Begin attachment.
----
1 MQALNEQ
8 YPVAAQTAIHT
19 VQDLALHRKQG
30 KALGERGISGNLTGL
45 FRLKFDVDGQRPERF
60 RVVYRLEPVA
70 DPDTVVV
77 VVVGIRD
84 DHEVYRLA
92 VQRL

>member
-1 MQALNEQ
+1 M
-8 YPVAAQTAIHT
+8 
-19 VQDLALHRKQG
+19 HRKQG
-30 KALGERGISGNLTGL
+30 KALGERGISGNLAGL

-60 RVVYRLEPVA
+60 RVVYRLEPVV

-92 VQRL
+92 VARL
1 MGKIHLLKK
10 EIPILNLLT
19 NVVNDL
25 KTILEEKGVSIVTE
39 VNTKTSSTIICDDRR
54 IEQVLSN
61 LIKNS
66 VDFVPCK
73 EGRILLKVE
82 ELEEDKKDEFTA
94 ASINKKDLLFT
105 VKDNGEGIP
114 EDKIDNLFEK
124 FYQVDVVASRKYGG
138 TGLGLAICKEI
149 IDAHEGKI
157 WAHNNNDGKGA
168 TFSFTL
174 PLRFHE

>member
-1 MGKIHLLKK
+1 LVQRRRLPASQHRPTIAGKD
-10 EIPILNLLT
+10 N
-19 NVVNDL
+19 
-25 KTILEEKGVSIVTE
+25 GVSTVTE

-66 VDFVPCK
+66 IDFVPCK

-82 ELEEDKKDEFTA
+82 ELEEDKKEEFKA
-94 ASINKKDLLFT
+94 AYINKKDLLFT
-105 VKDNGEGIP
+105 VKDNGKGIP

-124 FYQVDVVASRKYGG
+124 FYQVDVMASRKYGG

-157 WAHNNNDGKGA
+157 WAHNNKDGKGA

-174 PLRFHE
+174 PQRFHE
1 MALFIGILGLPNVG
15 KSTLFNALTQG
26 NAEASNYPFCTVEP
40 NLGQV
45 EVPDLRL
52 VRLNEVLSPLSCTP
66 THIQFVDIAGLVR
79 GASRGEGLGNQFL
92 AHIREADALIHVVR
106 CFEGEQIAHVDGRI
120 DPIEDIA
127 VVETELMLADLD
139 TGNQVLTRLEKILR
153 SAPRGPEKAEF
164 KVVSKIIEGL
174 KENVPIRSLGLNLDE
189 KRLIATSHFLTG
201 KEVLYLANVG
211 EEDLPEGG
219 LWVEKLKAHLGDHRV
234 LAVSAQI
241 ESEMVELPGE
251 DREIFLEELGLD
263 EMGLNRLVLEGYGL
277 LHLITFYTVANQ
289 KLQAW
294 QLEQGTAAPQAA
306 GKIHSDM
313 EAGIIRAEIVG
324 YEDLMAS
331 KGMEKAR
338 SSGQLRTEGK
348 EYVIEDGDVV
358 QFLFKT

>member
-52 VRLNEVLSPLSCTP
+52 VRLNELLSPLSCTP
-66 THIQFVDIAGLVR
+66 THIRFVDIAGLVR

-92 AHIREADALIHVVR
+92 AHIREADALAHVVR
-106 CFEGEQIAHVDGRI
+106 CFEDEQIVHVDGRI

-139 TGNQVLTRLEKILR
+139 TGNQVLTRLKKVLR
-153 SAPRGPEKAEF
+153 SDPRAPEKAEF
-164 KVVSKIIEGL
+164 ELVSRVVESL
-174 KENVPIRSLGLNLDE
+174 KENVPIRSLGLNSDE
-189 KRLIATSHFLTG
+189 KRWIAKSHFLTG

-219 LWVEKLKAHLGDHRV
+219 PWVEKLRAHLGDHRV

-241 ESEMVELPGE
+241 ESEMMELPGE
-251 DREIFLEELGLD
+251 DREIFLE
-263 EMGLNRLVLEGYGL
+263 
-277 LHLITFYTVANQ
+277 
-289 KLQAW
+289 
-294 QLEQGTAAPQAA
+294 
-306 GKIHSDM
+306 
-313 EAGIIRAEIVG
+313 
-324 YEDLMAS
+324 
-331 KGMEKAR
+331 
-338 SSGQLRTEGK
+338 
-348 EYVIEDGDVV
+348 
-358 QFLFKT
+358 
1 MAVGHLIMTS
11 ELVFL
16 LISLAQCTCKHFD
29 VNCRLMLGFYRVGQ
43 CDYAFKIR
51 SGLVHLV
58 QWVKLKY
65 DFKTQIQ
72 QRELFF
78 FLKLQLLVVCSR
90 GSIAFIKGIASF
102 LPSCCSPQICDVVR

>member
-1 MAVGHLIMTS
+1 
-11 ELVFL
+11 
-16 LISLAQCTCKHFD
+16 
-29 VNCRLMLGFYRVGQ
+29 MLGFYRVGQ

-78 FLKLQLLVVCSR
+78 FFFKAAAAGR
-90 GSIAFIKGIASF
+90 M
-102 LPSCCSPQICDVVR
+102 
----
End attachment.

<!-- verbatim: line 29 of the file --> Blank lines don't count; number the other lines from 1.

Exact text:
54 IEQVLSN